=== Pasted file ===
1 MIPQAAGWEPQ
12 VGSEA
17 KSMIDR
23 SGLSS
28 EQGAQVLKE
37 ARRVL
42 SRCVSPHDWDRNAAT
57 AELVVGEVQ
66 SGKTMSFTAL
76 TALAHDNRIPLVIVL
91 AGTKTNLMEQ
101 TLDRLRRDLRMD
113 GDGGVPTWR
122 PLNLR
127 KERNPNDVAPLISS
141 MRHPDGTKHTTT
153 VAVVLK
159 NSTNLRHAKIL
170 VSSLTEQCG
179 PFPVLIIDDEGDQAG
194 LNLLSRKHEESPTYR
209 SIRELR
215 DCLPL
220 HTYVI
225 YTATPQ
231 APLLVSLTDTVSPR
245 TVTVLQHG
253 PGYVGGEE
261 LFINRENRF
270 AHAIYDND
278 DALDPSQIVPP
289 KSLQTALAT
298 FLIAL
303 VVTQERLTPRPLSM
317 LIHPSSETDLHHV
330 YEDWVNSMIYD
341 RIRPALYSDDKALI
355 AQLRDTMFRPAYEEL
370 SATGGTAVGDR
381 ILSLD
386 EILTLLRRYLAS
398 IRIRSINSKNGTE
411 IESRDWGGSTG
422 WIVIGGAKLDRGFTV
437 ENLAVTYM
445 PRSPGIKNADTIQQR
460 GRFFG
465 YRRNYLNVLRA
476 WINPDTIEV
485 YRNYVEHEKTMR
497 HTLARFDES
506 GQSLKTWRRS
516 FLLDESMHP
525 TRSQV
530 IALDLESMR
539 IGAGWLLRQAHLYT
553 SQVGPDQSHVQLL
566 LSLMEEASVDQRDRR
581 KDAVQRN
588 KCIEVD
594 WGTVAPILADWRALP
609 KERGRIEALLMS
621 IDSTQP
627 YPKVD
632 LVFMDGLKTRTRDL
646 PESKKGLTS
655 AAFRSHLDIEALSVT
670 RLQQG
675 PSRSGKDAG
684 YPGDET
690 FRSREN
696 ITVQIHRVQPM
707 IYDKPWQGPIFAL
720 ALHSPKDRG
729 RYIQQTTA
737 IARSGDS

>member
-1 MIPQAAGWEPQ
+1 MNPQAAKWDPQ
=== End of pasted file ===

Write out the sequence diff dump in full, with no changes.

1 MIPQAAGWEPQ
12 VGSEA
17 KSMIDR
23 SGLSS
28 EQGAQVLKE
37 ARRVL
42 SRCVSPHDWDRNAAT
57 AELVVGEVQ
66 SGKTMSFTAL
76 TALAHDNRIPLVIVL
91 AGTKTNLMEQ
101 TLDRLRRDLRMD
113 GDGGVPTWR
122 PLNLR
127 KERNPNDVAPLISS
141 MRHPDGTKHTTT
153 VAVVLK
159 NSTNLRHAKIL
170 VSSLTEQCG
179 PFPVLIIDDEGDQAG
194 LNLLSRKHEESPTYR
209 SIRELR
215 DCLPL
220 HTYVI
225 YTATPQ
231 APLLVSLTDTVSPR
245 TVTVLQHG
253 PGYVGGEE
261 LFINRENRF
270 AHAIYDND
278 DALDPSQIVPP
289 KSLQTALAT
298 FLIAL
303 VVTQERLTPRPLSM
317 LIHPSSETDLHHV
330 YEDWVNSMIYD
341 RIRPALYSDDKALI
355 AQLRDTMFRPAYEEL
370 SATGGTAVGDR
381 ILSLD
386 EILTLLRRYLAS
398 IRIRSINSKNGTE
411 IESRDWGGSTG
422 WIVIGGAKLDRGFTV
437 ENLAVTYM
445 PRSPGIKNADTIQQR
460 GRFFG
465 YRRNYLNVLRA
476 WINPDTIEV
485 YRNYVEHEKTMR
497 HTLARFDES
506 GQSLKTWRRS
516 FLLDESMHP
525 TRSQV
530 IALDLESMR
539 IGAGWLLRQAHLYT
553 SQVGPDQSHVQLL
566 LSLMEEASVDQRDRR
581 KDAVQRN
588 KCIEVD
594 WGTVAPILADWRALP
609 KERGRIEALLMS
621 IDSTQP
627 YPKVD
632 LVFMDGLKTRTRDL
646 PESKKGLTS
655 AAFRSHLDIEALSVT
670 RLQQG
675 PSRSGKDAG
684 YPGDET
690 FRSREN
696 ITVQIHRVQPM
707 IYDKPWQGPIFAL
720 ALHSPKDRG
729 RYIQQTTA
737 IARSGDS

>member
-1 MIPQAAGWEPQ
+1 MNPQAAKWDPQ